Although they contribute less than 0.03% of the world’s total carbon emissions, the Pacific Islands are on the front line of the climate crisis. Entire countries could go under water in the next two to three decades. How do these island nations fight for their survival?
The country is more than its land. A country is its people, nature, culture, traditions, history and ability to self-govern as a nation. But without a sovereign land on which to stand, can a country continue to exist?
This is the once unimaginable question some Pacific Island nations have to grapple with. Due to disasters caused by climate change, entire countries in the Pacific Ocean will soon become uninhabitable. Many of them are set to be completely submerged by the end of the century. Even if the world manages to keep global warming below 1.5°C, atoll nations like Tuvalu or Kiribati are facing specific immersion.
Pacific Islands are on the front line of the climate crisis, despite their contribution less than 0.03% of the world’s total carbon emissions. To circumvent the catastrophic conditions caused by climate change, they are taking desperate measures to protect their existence.
A country without a territory
On November 15, a few days after the launch of COP27, the Minister of Foreign Affairs of Tuvalu, Simon Coffey Address the world with an urgent message. Standing behind a wooden lectern, he declared that the small Pacific island nation would become the world’s first digital nation.
“Since COP26, the world has not moved,” he said, as the flags of the United Nations and Tuvalu fluttered in the light ocean breeze behind him. “We had to take our precautionary steps… Our land, our ocean, and our culture are our people’s most valuable possession. To keep them safe from harm, no matter what happens in the physical world, we will move them to the cloud.”
Located midway between Hawaii and Australia, it is a group of nine islands that make up the country and has a population of about 12,000. As a low-lying atoll nation, it is particularly vulnerable to the effects of sea level rise, such as beach erosion, pollution of fresh water sources and destruction of subsistence food crops. The country is set to become uninhabitable the next day From 20 to 30 years old. In order to preserve what remains, it will be the first country to replicate itself in the metaverse.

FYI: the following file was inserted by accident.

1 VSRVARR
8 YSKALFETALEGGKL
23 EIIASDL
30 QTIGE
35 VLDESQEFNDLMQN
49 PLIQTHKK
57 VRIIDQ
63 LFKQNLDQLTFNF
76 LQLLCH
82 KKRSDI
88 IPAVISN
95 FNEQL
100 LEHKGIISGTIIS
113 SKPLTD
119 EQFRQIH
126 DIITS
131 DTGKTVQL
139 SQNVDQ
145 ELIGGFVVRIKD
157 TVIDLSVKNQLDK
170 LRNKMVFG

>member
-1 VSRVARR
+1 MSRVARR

This decision is part of Tuvalu’s decision The future project is now, which is a preparation plan for the worst-case scenario the country could face due to climate change. Creating a digital twin of its lands is a form of conservation and a way to digitally replicate its lands and preserve its culture. The virtual space will allow Tuvaluans to interact with their land and its natural beauty, but also to interact with each other using their own language and customs.
Tuvalu is also planning to take its administrative and administrative systems online. But can you exercise sovereignty over a virtual land? For Nick Kelly and Marcus Voth, professors at Queensland University of Technology, the answer is yes and no.
in article Published in The Conversation, Kelly and Voth argue that “the combination of these technology capabilities and governance features of Tuvalu’s ‘digital twin’ is possible.” Examples such as Estonia’s e-residency system, a digital form of residency where non-Estonians can access services such as company registration, are cause for hope. That’s how it is Virtual embassiessuch as the one founded by Sweden’s Second Life digital platform.
But having the entire population of a country, even a small one like Tuvalu, interact online in real time is a technical challenge. “There are issues with bandwidth and computing power and the fact that many users have an aversion to headphones,” argue Kelly and Voth. Moreover, technological responses to climate change “often exacerbate the problem because of their energy and resource intensity.”
Tuvalu’s digital replica is likely to resemble an online museum and digital community, but is far less likely to be a “vulgar nation-state,” according to the professors.
Moving on, last resort
About Lavitanalaghi Ciro, Policy Coordinator for the Pacific Islands Climate Action Network (PiC)pecan), Tuvalu is exploring its options. The 30-year-old Fijian says there are still many challenges to think about. For example, the question of Tuvalu’s EEZ, the area with jurisdiction over resources. “What will happen to that?” He asks, “The UN convention is very clear about how it is measured. It has to be determined from a piece of dry land.”